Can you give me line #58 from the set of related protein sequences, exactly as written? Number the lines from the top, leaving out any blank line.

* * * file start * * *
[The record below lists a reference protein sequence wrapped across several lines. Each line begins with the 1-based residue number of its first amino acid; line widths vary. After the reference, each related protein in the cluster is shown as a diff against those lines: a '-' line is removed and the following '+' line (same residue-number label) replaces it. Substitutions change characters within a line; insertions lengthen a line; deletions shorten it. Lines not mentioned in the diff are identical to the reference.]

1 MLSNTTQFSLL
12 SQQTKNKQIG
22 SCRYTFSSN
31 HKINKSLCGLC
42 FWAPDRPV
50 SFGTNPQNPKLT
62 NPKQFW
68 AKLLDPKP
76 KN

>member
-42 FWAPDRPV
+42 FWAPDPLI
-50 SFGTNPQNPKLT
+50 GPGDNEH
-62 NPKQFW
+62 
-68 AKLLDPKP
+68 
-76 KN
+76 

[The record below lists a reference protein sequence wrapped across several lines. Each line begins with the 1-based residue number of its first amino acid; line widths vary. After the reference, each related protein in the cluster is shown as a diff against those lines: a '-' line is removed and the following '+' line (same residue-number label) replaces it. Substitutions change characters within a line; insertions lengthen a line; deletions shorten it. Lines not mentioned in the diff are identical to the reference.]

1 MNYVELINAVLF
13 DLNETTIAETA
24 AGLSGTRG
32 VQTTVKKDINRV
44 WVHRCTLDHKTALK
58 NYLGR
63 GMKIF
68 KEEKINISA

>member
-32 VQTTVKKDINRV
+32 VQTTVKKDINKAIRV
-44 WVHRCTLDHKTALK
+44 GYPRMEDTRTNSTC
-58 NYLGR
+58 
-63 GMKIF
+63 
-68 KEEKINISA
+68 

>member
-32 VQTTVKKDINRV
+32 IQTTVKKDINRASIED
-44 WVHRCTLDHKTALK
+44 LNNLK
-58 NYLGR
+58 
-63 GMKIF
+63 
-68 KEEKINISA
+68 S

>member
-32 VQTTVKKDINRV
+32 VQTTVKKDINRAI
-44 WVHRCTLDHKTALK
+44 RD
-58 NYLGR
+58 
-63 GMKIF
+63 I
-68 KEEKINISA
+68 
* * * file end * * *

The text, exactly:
-58 NYLGR